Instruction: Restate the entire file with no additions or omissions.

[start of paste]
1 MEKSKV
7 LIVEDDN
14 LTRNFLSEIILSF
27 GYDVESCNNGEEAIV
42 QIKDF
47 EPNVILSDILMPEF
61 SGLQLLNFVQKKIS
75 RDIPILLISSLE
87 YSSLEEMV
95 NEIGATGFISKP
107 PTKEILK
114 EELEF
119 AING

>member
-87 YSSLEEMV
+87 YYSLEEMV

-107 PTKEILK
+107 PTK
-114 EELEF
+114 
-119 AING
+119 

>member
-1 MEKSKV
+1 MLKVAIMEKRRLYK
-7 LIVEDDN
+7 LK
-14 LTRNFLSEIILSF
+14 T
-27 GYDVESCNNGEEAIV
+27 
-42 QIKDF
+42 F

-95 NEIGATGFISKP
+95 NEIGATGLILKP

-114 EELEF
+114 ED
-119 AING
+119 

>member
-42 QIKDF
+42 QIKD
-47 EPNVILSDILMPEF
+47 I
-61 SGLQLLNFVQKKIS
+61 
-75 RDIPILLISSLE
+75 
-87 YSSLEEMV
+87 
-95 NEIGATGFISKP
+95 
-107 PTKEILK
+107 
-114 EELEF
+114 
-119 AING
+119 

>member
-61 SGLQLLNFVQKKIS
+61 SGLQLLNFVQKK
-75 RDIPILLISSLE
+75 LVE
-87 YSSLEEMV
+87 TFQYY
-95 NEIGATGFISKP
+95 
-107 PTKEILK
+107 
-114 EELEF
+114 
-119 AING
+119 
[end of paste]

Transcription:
1 MEKSKV
7 LIVEDDN
14 LTRNFLSEIILSF
27 GYDVESCNNGEEAIV
42 QIKDF
47 EPNVILSDILMPEF
61 SGLQLLNFVQKKIS
75 RDIPILLISSLE
87 YSSLEEMV
95 NEIGATGFISKP
107 PTKEILK
114 EELEF
119 AING

>member
-87 YSSLEEMV
+87 YYSLEEMV

-107 PTKEILK
+107 PTK
-114 EELEF
+114 
-119 AING
+119 

>member
-1 MEKSKV
+1 MLKVAIMEKRRLYK
-7 LIVEDDN
+7 LK
-14 LTRNFLSEIILSF
+14 T
-27 GYDVESCNNGEEAIV
+27 
-42 QIKDF
+42 F

-95 NEIGATGFISKP
+95 NEIGATGLILKP

-114 EELEF
+114 ED
-119 AING
+119 

>member
-42 QIKDF
+42 QIKD
-47 EPNVILSDILMPEF
+47 I
-61 SGLQLLNFVQKKIS
+61 
-75 RDIPILLISSLE
+75 
-87 YSSLEEMV
+87 
-95 NEIGATGFISKP
+95 
-107 PTKEILK
+107 
-114 EELEF
+114 
-119 AING
+119 

>member
-61 SGLQLLNFVQKKIS
+61 SGLQLLNFVQKK
-75 RDIPILLISSLE
+75 LVE
-87 YSSLEEMV
+87 TFQYY
-95 NEIGATGFISKP
+95 
-107 PTKEILK
+107 
-114 EELEF
+114 
-119 AING
+119 